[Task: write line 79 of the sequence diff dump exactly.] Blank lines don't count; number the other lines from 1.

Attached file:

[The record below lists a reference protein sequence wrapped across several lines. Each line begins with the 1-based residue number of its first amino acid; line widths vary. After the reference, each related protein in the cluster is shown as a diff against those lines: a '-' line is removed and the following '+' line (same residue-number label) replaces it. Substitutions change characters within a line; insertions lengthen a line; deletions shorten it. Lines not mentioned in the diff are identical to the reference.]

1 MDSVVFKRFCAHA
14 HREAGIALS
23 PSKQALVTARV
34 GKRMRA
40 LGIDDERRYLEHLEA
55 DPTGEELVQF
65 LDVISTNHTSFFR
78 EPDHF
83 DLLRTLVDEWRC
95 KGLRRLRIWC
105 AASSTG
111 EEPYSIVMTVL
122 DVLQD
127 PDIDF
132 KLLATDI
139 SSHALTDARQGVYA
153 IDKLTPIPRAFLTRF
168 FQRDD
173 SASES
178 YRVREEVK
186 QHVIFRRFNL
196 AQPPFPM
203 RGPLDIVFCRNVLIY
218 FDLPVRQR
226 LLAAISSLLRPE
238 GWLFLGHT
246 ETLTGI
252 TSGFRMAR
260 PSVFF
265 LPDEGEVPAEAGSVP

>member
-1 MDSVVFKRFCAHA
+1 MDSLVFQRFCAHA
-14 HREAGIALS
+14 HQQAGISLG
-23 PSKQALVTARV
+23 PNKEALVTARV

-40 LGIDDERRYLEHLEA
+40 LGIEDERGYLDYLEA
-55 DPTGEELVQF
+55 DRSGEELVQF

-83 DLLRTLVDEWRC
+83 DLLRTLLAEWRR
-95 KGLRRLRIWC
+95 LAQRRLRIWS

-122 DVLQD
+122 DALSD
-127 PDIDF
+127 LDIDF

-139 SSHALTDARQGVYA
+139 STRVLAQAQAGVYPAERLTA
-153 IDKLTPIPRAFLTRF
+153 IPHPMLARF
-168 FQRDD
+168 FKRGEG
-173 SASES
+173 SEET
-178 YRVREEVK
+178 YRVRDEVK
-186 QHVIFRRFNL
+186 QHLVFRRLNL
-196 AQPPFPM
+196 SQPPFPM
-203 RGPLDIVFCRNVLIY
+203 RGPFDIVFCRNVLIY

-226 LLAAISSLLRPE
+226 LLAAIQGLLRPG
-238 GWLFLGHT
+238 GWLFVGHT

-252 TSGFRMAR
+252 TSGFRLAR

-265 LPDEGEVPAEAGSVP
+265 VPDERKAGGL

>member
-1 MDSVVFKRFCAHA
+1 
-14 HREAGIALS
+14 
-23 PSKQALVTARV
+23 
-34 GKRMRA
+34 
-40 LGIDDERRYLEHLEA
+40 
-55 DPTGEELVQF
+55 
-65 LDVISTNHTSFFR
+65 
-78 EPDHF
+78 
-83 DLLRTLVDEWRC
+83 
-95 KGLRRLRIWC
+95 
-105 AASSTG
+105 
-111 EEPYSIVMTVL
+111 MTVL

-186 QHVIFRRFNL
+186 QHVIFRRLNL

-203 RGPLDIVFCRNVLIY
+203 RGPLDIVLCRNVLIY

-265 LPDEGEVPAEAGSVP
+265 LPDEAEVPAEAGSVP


+14 